Reimagining American History: How Digital Scholarship and Media Enhance Historical Accessibility and Teachability
Tuesday, April 30, 2024 2:45 pm - 4:15 pm
This session contemplates how digital historical scholarship and media have not only made history more accessible and teachable, but also how they (along with historical research) have helped create fuller and more honest depictions of our shared past.Digital History Professional Development Teaching and Pedagogy Survey
Dr. Julian Hayter, University of Richmond
Dr. Julian Maxwell Hayter is a historian and associate professor of leadership studies at the University of Richmond. He holds a B.A. in history from the University of Washington and a Ph.d. in American history from the University of Virginia. His research focuses on modern U.S. history, Urban American history, and the American civil rights movement. He is the author of The Dream is Lost: Voting Rights and the Politics of Race in Richmond, Virginia. His work has been published in the Journal of Policy History, The American Historical Review, The Washington Post, New American History, and various national publications. He also regularly contributes to national and local media outlets.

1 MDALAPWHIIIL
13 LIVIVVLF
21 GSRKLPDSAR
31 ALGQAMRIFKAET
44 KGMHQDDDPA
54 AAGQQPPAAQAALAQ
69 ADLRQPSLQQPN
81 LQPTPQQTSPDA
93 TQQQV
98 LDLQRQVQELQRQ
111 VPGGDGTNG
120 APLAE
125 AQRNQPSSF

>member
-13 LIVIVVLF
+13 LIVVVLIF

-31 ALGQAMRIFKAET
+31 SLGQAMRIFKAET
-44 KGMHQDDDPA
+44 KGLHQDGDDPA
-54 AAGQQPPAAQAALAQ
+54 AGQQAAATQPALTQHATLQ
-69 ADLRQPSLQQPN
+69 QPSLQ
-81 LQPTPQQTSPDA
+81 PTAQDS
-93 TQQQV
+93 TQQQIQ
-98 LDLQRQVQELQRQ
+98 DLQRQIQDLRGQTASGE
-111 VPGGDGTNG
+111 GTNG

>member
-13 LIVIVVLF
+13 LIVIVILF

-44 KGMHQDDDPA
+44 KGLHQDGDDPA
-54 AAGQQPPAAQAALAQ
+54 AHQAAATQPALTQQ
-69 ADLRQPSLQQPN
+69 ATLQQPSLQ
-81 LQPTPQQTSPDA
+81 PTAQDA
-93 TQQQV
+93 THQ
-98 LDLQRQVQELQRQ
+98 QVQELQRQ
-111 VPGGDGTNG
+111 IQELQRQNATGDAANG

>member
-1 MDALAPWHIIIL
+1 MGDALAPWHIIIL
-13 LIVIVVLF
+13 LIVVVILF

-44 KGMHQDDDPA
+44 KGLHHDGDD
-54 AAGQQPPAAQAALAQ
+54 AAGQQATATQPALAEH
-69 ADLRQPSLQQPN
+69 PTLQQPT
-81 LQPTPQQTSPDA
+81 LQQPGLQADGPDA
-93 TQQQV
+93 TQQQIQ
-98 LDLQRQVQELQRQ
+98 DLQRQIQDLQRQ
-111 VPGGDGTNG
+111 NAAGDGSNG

Anne Evans, New American History, University of Richmond
Annie Evans is the Director of Education and Outreach for New American History at the University of Richmond. Annie is a National Geographic Society Grosvenor Teacher Fellow, a NatGeo Certified Educator and Trainer, and Co-Coordinator of the Virginia Geographic Alliance. With over 30 years of classroom and educational leadership experience, she designs curriculum and facilitates professional learning for K-16 teachers and museum educators, focusing on Historical Thinking Skills, GeoLiteracy, Instructional Coaching, Project-Based Learning, and Performance Assessments. Annie serves on the Board of Directors for the Center for Teaching the Rule of Law, the Virginia is for Learners Innovation Network Steering Committee, and leads the Virginia Civics educator advisory community.